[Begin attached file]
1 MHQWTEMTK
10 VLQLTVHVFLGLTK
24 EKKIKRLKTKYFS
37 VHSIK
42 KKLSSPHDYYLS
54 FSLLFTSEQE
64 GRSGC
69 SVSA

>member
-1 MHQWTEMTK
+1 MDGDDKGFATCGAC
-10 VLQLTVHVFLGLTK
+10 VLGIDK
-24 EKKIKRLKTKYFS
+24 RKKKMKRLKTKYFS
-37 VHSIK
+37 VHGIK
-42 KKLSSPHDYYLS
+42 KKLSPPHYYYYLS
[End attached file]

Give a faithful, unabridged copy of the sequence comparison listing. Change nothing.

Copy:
1 MHQWTEMTK
10 VLQLTVHVFLGLTK
24 EKKIKRLKTKYFS
37 VHSIK
42 KKLSSPHDYYLS
54 FSLLFTSEQE
64 GRSGC
69 SVSA

>member
-1 MHQWTEMTK
+1 MDGDDKGFATCGAC
-10 VLQLTVHVFLGLTK
+10 VLGIDK
-24 EKKIKRLKTKYFS
+24 RKKKMKRLKTKYFS
-37 VHSIK
+37 VHGIK
-42 KKLSSPHDYYLS
+42 KKLSPPHYYYYLS